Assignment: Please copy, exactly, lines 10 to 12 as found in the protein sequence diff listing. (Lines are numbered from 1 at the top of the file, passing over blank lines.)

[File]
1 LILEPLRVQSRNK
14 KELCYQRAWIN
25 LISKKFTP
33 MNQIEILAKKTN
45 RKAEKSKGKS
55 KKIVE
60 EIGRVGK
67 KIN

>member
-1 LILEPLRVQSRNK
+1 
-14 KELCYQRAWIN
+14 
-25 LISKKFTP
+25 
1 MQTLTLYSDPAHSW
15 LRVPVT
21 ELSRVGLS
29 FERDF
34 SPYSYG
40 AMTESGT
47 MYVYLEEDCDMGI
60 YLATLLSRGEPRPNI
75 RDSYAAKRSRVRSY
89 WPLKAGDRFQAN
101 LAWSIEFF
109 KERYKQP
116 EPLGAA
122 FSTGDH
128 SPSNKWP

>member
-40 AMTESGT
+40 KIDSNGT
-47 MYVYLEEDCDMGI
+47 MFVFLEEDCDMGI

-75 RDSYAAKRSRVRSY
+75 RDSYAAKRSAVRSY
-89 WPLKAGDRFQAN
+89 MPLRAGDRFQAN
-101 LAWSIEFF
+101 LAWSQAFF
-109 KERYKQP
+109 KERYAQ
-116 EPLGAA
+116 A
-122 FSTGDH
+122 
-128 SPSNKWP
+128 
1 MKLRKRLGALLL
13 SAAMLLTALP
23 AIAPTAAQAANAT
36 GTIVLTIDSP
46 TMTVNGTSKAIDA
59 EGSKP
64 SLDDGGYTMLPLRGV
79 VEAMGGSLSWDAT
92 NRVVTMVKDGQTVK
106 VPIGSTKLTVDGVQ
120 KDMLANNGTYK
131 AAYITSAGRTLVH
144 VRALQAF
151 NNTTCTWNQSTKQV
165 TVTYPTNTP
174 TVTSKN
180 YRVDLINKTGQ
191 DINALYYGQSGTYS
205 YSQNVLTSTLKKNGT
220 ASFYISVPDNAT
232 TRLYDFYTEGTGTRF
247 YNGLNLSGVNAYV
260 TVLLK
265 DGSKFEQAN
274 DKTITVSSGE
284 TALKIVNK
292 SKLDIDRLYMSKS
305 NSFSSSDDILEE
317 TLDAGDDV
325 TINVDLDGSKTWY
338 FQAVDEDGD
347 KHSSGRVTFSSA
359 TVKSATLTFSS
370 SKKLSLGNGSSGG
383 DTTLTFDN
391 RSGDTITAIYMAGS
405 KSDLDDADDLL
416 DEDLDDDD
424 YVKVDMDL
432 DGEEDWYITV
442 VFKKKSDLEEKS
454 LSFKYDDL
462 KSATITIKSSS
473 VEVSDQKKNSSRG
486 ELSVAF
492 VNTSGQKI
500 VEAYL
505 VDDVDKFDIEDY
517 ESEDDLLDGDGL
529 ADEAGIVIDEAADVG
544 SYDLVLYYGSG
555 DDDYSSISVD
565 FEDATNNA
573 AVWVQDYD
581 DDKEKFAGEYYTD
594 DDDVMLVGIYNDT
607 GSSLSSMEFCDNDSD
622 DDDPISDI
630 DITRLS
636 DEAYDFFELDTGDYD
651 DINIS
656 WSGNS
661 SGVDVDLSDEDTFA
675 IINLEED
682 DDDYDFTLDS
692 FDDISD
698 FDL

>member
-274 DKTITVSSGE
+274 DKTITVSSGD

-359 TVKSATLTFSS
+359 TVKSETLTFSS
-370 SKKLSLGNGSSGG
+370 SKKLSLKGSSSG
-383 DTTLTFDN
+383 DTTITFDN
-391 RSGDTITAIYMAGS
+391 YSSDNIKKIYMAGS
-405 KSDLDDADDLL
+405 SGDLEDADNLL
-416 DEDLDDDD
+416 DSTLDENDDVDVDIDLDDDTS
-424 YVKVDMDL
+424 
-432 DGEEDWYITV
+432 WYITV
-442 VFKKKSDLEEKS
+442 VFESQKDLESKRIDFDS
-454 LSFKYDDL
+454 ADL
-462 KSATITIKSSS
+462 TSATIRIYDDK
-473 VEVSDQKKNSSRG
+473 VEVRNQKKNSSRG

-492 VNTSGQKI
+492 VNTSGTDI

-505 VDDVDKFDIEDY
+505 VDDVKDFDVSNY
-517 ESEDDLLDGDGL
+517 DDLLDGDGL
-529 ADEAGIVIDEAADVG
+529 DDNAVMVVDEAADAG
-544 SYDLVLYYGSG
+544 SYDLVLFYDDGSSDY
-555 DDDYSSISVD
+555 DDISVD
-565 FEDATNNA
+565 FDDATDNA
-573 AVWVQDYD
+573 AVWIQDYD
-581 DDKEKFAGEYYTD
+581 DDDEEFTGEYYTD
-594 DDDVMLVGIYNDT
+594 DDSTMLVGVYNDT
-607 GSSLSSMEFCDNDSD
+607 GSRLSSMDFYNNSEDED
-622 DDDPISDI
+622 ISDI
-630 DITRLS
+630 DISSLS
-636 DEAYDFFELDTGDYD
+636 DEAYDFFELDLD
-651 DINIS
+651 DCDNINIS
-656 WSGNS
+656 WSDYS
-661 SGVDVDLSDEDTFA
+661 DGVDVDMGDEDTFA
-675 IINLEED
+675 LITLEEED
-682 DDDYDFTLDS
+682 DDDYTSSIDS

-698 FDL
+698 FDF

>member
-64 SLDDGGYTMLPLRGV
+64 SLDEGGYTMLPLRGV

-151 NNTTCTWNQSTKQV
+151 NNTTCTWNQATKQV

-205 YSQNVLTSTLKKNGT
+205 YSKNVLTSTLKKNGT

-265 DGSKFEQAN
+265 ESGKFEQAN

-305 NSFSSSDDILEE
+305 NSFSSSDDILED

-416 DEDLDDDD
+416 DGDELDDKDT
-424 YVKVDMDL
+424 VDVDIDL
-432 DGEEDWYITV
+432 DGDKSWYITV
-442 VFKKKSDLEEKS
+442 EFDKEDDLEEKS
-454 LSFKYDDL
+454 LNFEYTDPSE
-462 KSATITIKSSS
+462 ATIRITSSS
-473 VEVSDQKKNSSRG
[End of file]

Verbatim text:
-1 LILEPLRVQSRNK
+1 
-14 KELCYQRAWIN